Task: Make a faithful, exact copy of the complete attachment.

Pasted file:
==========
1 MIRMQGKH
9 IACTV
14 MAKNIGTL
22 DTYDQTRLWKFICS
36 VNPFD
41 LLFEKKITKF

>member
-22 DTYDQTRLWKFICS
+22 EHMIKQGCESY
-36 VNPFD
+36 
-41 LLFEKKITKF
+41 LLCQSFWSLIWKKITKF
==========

1 MIRMQGKH
9 IACTV
14 MAKNIGTL
22 DTYDQTRLWKFICS
36 VNPFD
41 LLFEKKITKF

>member
-22 DTYDQTRLWKFICS
+22 EHMIKQGCESY
-36 VNPFD
+36 
-41 LLFEKKITKF
+41 LLCQSFWSLIWKKITKF